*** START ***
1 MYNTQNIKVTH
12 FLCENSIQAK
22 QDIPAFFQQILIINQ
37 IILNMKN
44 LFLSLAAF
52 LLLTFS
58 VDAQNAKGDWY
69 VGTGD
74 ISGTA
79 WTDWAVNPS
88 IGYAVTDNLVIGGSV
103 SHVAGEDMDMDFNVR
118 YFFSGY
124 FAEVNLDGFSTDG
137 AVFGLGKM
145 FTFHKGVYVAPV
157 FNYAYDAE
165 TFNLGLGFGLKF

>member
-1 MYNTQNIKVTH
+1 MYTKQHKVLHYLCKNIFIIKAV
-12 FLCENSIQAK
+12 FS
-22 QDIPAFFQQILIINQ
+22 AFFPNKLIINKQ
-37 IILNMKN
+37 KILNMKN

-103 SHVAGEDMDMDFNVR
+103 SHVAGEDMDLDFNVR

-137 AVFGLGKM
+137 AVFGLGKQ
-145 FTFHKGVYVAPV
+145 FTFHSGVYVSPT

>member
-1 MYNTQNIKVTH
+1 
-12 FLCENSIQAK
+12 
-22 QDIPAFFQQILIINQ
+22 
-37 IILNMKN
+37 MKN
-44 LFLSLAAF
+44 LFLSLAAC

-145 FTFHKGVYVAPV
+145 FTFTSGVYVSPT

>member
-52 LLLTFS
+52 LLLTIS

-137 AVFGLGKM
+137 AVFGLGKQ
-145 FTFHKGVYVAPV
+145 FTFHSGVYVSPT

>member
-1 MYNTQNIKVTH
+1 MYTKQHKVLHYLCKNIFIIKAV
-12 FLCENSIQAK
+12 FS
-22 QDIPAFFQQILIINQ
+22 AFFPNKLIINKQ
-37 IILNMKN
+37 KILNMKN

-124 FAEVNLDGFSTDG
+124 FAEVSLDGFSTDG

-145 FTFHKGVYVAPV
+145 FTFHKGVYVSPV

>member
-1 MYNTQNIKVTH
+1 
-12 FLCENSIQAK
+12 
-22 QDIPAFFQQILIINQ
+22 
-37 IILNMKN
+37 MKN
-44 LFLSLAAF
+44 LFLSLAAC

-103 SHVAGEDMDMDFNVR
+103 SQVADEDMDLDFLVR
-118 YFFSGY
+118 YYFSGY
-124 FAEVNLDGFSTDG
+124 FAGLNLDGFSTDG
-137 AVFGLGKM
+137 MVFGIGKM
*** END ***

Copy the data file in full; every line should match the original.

1 MYNTQNIKVTH
12 FLCENSIQAK
22 QDIPAFFQQILIINQ
37 IILNMKN
44 LFLSLAAF
52 LLLTFS
58 VDAQNAKGDWY
69 VGTGD
74 ISGTA
79 WTDWAVNPS
88 IGYAVTDNLVIGGSV
103 SHVAGEDMDMDFNVR
118 YFFSGY
124 FAEVNLDGFSTDG
137 AVFGLGKM
145 FTFHKGVYVAPV
157 FNYAYDAE
165 TFNLGLGFGLKF

>member
-1 MYNTQNIKVTH
+1 MYTKQHKVLHYLCKNIFIIKAV
-12 FLCENSIQAK
+12 FS
-22 QDIPAFFQQILIINQ
+22 AFFPNKLIINKQ
-37 IILNMKN
+37 KILNMKN

-103 SHVAGEDMDMDFNVR
+103 SHVAGEDMDLDFNVR

-137 AVFGLGKM
+137 AVFGLGKQ
-145 FTFHKGVYVAPV
+145 FTFHSGVYVSPT

>member
-1 MYNTQNIKVTH
+1 
-12 FLCENSIQAK
+12 
-22 QDIPAFFQQILIINQ
+22 
-37 IILNMKN
+37 MKN
-44 LFLSLAAF
+44 LFLSLAAC

-145 FTFHKGVYVAPV
+145 FTFTSGVYVSPT

>member
-52 LLLTFS
+52 LLLTIS

-137 AVFGLGKM
+137 AVFGLGKQ
-145 FTFHKGVYVAPV
+145 FTFHSGVYVSPT

>member
-1 MYNTQNIKVTH
+1 MYTKQHKVLHYLCKNIFIIKAV
-12 FLCENSIQAK
+12 FS
-22 QDIPAFFQQILIINQ
+22 AFFPNKLIINKQ
-37 IILNMKN
+37 KILNMKN

-124 FAEVNLDGFSTDG
+124 FAEVSLDGFSTDG

-145 FTFHKGVYVAPV
+145 FTFHKGVYVSPV

>member
-1 MYNTQNIKVTH
+1 
-12 FLCENSIQAK
+12 
-22 QDIPAFFQQILIINQ
+22 
-37 IILNMKN
+37 MKN
-44 LFLSLAAF
+44 LFLSLAAC

-103 SHVAGEDMDMDFNVR
+103 SQVADEDMDLDFLVR
-118 YFFSGY
+118 YYFSGY
-124 FAEVNLDGFSTDG
+124 FAGLNLDGFSTDG
-137 AVFGLGKM
+137 MVFGIGKM